Lydia Ko Opens Up On What It Takes to Become an LPGA Hall of Famer and She Is at the Doorstep At 25
Over the weekend Lydia Ko made history: Her $2 million winner’s check at the CME Tour Championship was the largest ever in women’s golf. Ko also secured the Rolex Player of the Year Award and the Vare Trophy for low season-long scoring average for the second consecutive year, capping off a glorious 2022 competitive performance.
She barely missed out on one more enormous feat: breaking the money record for a single season on the LPGA. The New Zealand pro came up just shy of Lorena Ochoa’s 2007 all-time record of $4,364,994. The difference was only $591— or in other words, the approximate cost to purchase Ko’s Titleist TSR3 driver.
Ko may have secured two of women’s golf’s most coveted awards and just missed another record-breaking milestone, but what’s even more impressive is her proximity to induction into the LPGA Hall of Fame. The No. 2 player in the world is just two points away from the 27 needed to qualify, at just 25 years old.
Unlike the World Golf Hall of Fame where invitations are left to a selection committee, the LPGA Hall of Fame is based purely on a points system. You either earn your invitation, or you don’t. Ko is now shockingly close to reaching the proper amount of points for Hall of Fame inclusion.
To get into the LPGA Hall of Fame, players must meet certain criteria. First, they must win either an LPGA major, the Vare Trophy or the Rolex Player of the Year Honors. Ko has accomplished each of these feats twice already in her career. After this hurdle, the points system comes in. A player will receive one point for each of the following: an LPGA tournament win, the Vare Trophy, Rolex Player of the Year and an Olympic gold medal. Two points are awarded for major championship wins.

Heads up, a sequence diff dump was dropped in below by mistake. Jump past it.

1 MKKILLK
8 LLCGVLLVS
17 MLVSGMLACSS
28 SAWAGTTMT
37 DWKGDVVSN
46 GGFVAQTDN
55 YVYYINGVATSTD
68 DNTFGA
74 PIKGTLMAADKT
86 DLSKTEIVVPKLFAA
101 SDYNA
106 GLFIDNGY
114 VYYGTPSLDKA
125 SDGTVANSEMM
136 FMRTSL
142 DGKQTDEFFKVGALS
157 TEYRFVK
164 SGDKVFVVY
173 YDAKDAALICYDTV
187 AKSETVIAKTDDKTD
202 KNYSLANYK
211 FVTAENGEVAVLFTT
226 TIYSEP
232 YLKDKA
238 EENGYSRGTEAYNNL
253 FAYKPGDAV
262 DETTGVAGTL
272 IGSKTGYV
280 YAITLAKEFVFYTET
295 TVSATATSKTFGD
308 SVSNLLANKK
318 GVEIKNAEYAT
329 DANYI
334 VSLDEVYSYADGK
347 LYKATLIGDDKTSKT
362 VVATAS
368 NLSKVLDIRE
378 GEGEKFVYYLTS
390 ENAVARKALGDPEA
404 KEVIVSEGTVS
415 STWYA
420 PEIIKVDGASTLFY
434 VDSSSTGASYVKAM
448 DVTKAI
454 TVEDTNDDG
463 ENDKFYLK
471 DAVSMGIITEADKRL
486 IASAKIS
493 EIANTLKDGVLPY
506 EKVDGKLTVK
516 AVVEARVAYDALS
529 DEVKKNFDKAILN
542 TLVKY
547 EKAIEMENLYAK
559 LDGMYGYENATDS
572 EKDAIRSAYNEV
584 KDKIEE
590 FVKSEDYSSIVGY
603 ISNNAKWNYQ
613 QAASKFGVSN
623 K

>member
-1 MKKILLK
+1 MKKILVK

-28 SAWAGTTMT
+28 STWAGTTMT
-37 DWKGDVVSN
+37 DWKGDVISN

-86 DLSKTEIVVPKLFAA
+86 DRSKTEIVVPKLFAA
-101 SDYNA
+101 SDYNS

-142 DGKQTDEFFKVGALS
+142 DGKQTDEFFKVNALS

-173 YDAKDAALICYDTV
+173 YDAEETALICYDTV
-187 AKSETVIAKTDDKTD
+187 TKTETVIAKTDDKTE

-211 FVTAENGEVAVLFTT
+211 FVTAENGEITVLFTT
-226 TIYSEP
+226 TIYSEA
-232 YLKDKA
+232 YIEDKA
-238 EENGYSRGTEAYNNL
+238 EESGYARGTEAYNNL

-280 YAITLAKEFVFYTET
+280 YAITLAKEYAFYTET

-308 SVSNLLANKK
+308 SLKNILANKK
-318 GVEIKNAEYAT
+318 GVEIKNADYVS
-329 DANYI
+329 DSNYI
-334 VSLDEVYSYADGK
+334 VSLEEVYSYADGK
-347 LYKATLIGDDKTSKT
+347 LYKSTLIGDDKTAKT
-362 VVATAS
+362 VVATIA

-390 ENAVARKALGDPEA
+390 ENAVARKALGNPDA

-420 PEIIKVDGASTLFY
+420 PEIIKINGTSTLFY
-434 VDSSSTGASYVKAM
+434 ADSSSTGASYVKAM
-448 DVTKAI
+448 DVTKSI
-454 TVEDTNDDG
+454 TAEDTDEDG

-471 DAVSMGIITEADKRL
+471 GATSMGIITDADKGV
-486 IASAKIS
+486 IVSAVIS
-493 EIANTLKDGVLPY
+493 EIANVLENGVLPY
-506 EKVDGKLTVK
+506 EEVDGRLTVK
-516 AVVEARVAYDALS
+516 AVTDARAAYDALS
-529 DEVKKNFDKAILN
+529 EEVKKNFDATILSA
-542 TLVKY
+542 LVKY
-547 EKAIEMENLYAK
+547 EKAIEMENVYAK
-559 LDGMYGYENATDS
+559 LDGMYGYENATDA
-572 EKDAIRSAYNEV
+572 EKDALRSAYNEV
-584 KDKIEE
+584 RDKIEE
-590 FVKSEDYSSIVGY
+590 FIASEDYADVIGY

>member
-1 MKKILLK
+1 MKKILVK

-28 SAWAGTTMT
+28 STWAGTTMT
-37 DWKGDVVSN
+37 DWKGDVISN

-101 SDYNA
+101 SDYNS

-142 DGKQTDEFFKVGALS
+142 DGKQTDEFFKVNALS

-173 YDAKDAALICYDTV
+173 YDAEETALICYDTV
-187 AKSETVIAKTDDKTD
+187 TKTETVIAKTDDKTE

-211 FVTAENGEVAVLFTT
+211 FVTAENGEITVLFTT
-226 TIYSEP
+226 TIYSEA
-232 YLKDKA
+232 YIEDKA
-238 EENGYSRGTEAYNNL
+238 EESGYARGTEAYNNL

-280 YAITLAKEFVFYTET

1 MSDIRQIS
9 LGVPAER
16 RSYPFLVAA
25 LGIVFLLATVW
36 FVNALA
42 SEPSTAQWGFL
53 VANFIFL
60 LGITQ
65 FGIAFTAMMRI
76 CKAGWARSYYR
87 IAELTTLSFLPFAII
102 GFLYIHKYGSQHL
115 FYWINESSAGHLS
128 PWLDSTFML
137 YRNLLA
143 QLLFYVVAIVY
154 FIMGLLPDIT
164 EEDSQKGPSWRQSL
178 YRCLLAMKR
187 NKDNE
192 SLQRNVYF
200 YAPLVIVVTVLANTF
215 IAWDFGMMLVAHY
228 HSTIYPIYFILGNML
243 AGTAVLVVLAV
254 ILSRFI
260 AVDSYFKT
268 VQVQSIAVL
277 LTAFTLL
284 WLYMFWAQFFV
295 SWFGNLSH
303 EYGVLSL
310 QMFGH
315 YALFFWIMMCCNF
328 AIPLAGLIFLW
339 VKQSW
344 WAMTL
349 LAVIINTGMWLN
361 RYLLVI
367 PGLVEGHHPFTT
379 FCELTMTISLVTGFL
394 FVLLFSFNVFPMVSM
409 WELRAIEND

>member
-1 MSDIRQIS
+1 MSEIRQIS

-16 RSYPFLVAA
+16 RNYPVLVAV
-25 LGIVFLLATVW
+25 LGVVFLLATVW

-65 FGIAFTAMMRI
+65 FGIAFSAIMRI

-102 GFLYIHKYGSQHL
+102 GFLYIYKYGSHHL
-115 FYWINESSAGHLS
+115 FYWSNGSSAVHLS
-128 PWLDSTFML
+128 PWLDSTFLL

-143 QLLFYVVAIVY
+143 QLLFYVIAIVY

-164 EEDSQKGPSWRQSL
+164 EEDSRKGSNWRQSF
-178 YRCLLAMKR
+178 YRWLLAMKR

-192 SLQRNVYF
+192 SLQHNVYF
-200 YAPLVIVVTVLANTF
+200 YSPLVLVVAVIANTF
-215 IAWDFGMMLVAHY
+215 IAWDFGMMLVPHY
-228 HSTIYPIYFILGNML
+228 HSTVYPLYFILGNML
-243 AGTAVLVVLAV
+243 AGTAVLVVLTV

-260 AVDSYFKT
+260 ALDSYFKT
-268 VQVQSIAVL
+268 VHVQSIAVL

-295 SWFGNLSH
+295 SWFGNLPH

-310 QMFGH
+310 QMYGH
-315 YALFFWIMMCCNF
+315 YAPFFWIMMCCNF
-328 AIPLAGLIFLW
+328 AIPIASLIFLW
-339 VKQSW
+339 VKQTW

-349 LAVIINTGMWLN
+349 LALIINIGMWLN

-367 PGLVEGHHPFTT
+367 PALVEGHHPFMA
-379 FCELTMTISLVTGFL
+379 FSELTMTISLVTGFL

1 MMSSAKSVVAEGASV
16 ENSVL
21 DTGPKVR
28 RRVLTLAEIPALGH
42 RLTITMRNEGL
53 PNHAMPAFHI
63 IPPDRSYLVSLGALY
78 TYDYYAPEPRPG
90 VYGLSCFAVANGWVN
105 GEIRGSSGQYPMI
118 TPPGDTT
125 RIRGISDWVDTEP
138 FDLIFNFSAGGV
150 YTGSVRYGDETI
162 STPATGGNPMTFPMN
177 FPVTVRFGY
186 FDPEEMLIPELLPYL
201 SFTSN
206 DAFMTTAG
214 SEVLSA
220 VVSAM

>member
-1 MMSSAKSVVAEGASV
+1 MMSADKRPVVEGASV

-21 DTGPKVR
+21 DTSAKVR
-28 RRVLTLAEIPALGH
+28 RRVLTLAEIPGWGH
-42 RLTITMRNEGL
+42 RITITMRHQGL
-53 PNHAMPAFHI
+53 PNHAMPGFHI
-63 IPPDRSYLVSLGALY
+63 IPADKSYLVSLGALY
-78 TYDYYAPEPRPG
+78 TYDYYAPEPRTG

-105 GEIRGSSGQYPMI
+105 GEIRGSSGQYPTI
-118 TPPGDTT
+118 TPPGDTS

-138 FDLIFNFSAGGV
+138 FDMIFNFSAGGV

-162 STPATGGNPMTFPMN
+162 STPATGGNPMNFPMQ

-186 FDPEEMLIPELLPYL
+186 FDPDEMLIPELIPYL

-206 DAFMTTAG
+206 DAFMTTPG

Here’s a breakdown of Ko’s earned points:
LPGA Wins: 17 points (Two of Ko’s wins occurred when she was an amateur. She became the only amateur to ever win two LPGA Tour events).
Vare Trophy: 2 points (Ko won her first Vare Trophy in 2021 with a season-long scoring average of 69.329)
Rolex Player of the Year: 2 points (Ko was first awarded Rolex Player of the Year honors in 2015, after capturing five wins throughout the season, including her first major)
Major championships: 4 points, 2 wins (Ko won the 2015 Evian Championship and the 2016 ANA Inspiration)
Ko’s 25 accumulated points at 25 years old is almost hard to fathom, but it is less so when one remembers her days as a young phenom. Ko broke out onto the LPGA scene at just 15 years old, when she won her first event as an amateur at the Canadian Open in 2012.
Golf fans might be enthralled by Ko’s mind-boggling accolades, but the key to her accumulation of said accolades involves a unique strategy: not paying attention to them at all.
“If I could ever go into the Hall of Fame, it would be really cool. Especially with so many of the big names and the legends that are in the Hall of Fame,” Ko said to the media following her victory at the Tour Championship. “I’m sure that’s going to be all the questions that everybody here is going to ask me next year as well. Like, you know, you’re so close, or how is it going to be, what’s your approach?”
“But, you know, like my mindset going into this week, even though there’s a lot of things on the line and these opportunities don’t come very often, I just try to focus on my game. I know that if I play good golf and keep putting myself in contention, all of those other things are going to follow. So I don’t think I’m going to think too much about the Hall of Fame. If it happens, that’s great, and it will be a huge honor, but it’s definitely not the biggest thing as a goal for next year.”
Professional golfers often talk about their goal-setting strategies, and it’s commonplace to hear players focus on specific benchmarks that they find to be particularly motivating. But Ko’s mindset differs. She diverts her attention away from the awards and accolades on the line. She makes an effort to hone in on one simple thing: playing well.
Ko might be knocking on the door of the LPGA Hall of Fame, but her mind is nowhere near it. And clearly it is working for her.